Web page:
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The University of Southampton

HIST6084 The Holocaust, Englishness and Americanness

Module Overview

This course provides a comparative treatment of British and American responses to the persecution of the Jews in Nazi Europe. It covers both contemporary responses from state, public, society and culture from 1933 to 1945 and then explores various postwar responses including film, literature, museums and the experiences of the refugees from Nazism and survivors of the Holocaust. It is thus a course that includes political and social history as well as perspectives from literary and cultural studies and more specifically film and museum studies.

Aims and Objectives

Learning Outcomes

Knowledge and Understanding

Having successfully completed this module, you will be able to demonstrate knowledge and understanding of:

  • the responses of British and American society, culture and politics to the Jewish plight in Nazi Europe, 1933-45
  • the impact of the persecution of the Jews during the Nazi era on liberal democratic culture as represented by Britain and the USA
  • the responses in culture and politics to the Holocaust in post-war British and American society
  • the differences and similarities between British and American responses to the Holocaust
  • change and continuity in Anglo-American responses to the Holocaust
  • the impact of pluralism in the responses to and representation of the Holocaust
Subject Specific Intellectual and Research Skills

Having successfully completed this module you will be able to:

  • evaluate particular elements of Anglo-American responses to the Holocaust, making connections across different historical, cultural and national contexts
  • use different media to analyse Anglo-American responses to the Holocaust including film, literature, newspapers, autobiography, and government papers
  • integrate close textual analysis and contextual research
  • demonstrate confidence and independence of thought
  • synthesise and evaluate complex ideas
Transferable and Generic Skills

Having successfully completed this module you will be able to:

  • demonstrate originality and confidence in the scholarly application of knowledge, and the ability to advance that knowledge through research informed by the work of others
  • work independently and effectively using library, archival and internet resources and demonstrate efficient time management
  • give an effective oral presentation that engages and informs its audience
  • contribute to original and intellectually challenging discussion in a group environment and listening and responding to the views of others


The module will examine the record of two liberal democracies faced by the Nazi seizure of power and the persecution of German Jews in the 1930s, and the reaction to news of the Final Solution in the 1940s. It will look at the place of the Holocaust in post-1945 culture, patterns of memorialisation, historical debates and controversies about the meaning and significance of the Holocaust.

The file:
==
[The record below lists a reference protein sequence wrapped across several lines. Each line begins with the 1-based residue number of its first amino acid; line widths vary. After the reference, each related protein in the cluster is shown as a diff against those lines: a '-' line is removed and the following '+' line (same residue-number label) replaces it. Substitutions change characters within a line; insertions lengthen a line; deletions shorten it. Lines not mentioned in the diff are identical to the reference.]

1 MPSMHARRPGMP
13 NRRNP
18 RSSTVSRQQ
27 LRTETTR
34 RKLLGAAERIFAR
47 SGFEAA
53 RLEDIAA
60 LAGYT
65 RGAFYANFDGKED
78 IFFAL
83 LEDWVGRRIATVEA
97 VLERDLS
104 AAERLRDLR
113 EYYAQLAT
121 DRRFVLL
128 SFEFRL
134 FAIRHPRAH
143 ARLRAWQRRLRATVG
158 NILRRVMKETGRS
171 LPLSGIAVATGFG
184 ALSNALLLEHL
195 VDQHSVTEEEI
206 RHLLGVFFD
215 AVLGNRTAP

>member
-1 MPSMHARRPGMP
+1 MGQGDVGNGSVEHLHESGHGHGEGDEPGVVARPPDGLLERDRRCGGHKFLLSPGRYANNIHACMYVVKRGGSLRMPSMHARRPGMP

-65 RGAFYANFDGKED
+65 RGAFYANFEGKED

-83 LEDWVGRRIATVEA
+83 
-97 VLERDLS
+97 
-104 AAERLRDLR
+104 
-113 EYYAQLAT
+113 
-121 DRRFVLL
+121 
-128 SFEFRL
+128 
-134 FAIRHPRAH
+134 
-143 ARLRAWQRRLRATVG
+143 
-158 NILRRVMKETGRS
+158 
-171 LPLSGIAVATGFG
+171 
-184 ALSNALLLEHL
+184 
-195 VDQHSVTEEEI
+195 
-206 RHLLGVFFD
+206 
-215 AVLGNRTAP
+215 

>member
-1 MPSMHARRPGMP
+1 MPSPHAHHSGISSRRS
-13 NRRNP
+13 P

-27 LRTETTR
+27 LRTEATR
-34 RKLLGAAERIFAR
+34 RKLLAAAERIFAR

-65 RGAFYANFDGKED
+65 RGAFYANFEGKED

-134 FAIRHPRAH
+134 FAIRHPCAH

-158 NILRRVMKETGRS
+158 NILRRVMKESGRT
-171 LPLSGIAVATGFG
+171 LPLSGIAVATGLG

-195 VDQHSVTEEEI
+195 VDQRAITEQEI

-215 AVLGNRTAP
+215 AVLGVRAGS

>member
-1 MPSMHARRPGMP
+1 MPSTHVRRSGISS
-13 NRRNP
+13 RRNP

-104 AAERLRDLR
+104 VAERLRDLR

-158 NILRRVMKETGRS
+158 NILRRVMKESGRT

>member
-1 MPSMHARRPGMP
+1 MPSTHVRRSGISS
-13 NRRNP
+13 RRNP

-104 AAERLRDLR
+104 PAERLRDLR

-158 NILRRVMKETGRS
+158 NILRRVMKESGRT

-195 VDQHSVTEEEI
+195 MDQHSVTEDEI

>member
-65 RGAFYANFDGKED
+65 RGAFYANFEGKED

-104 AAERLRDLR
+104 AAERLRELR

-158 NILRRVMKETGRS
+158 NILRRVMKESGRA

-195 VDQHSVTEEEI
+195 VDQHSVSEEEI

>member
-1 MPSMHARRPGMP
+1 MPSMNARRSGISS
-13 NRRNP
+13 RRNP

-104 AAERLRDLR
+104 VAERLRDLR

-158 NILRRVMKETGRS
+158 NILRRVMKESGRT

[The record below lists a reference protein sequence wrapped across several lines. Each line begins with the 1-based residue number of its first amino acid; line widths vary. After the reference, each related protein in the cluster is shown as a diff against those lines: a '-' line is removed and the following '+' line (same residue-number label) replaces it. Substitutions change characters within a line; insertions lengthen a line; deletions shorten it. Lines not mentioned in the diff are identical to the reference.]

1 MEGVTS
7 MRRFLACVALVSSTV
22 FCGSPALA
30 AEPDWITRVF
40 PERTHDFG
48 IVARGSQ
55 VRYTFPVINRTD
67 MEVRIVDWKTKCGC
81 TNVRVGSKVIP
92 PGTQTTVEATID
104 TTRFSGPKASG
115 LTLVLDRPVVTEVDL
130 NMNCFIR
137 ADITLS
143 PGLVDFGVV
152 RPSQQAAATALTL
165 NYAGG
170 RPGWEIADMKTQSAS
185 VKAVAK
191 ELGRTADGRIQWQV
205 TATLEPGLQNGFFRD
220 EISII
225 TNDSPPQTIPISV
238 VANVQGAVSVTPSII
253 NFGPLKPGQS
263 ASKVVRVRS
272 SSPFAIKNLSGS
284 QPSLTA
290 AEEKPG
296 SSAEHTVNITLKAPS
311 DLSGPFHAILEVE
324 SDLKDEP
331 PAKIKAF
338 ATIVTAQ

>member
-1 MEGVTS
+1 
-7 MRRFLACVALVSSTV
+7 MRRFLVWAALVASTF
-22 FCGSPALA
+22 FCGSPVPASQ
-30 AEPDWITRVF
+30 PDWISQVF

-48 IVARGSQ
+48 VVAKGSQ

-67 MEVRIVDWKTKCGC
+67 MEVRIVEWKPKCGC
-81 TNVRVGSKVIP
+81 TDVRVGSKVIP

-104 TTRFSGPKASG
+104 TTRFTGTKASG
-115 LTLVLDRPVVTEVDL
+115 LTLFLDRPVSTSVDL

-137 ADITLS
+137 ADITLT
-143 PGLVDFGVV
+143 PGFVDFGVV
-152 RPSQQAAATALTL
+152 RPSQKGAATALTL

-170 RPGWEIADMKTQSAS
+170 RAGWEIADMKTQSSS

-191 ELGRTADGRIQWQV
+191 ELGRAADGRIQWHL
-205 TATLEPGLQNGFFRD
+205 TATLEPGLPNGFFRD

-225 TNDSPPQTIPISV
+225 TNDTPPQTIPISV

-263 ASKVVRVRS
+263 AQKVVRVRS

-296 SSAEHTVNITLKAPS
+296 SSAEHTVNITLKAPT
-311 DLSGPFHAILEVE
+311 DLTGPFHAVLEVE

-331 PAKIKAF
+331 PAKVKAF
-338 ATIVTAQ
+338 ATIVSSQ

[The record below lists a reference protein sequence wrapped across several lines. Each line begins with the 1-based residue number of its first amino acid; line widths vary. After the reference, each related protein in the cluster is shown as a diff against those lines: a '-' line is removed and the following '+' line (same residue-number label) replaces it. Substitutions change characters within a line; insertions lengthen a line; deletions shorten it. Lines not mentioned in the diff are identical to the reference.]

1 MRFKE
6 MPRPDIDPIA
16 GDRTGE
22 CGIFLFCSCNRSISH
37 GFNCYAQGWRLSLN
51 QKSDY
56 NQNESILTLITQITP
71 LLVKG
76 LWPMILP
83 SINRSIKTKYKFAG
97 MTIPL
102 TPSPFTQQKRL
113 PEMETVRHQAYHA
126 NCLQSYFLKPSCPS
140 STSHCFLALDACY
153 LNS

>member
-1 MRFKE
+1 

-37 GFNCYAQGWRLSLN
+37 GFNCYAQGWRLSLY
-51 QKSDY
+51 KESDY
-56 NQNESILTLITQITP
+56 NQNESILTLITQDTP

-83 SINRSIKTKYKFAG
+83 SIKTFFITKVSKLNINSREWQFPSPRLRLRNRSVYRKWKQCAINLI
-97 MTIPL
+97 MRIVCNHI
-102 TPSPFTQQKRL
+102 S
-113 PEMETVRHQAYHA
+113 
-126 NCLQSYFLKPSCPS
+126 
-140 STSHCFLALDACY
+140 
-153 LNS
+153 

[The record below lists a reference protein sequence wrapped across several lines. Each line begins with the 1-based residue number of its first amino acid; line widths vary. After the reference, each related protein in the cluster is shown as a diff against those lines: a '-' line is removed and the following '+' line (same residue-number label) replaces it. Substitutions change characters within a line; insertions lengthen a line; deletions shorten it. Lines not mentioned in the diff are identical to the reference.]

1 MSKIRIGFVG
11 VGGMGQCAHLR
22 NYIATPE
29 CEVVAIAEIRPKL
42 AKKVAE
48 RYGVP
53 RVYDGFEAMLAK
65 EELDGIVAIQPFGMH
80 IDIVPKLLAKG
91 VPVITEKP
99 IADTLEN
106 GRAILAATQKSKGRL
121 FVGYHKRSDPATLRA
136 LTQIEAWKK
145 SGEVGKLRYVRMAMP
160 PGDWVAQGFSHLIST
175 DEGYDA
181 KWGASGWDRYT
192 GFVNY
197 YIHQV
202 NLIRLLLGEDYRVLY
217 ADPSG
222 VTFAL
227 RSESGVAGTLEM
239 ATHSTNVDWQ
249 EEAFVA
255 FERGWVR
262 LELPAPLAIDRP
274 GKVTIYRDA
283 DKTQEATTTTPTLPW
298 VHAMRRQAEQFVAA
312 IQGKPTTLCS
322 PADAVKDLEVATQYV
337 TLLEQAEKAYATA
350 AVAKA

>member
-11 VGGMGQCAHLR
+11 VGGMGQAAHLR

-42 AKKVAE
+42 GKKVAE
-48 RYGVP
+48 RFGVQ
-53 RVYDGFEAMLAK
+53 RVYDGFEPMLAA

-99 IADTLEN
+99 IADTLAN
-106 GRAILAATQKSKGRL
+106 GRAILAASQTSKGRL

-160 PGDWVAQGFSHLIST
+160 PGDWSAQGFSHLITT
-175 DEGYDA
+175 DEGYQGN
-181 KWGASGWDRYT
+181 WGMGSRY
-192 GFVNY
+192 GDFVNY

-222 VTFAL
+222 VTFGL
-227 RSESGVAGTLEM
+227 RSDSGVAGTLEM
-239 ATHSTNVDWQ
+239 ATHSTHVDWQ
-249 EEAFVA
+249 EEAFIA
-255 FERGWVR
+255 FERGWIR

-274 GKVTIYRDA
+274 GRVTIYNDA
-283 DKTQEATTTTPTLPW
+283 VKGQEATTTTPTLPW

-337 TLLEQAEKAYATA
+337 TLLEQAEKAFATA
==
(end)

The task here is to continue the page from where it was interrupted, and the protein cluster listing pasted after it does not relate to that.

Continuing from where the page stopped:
Learning and Teaching

Teaching and learning methods

Teaching methods include • seminars • independent study and research • field trip to museum This MA module primarily will be taught through seminars but also utilising film showings and a museum visit. The module is divided into two halves. The first explores Anglo-American responses to the Holocaust during the Nazi era, and the second covers the period from 1945 to the present. Each seminar explores a specific response to the persecution of the Jews in relation to chronology and media. Students will all read key documentation for each seminar. Primary and secondary sources have been chosen so as to be available in the Parkes library for close individual study, which will be actively encouraged. Additionally, you will be required to give at least one class presentation. Feedback on these presentations will be provided, giving you constructive criticism on content and communication skills. Primary resources will be a prominent part of the seminars, with the aim of producing familiarity in handling and engaging with archive material and fostering the ability, through example and experience, of incorporating these texts into critical frameworks with original insight. Throughout the module you will be encouraged to pursue your own particular research interests and case studies and space will be allocated during the unit to enable you to present your essay work in progress in a supportive and reciprocally challenging environment. Learning activities include • Students will be asked to prepare for each seminar by following the recommended reading and for individual presentations on the examination of specific sources. Innovative or special features of this module (e.g. study visits, online support) • visits to museum • use of wide range of source material • multi- and interdisciplinary approach • cross national comparisons

Completion of assessment task55
Follow-up work70
Total study time150

Resources & Reading list

Peter Novick (1999). The Holocaust In American Life. 

Tony Kushner (1994). The Holocaust and the Liberal Imagination. 



MethodPercentage contribution
Essay  (5000 words) 100%

Repeat Information

Repeat type: Internal & External

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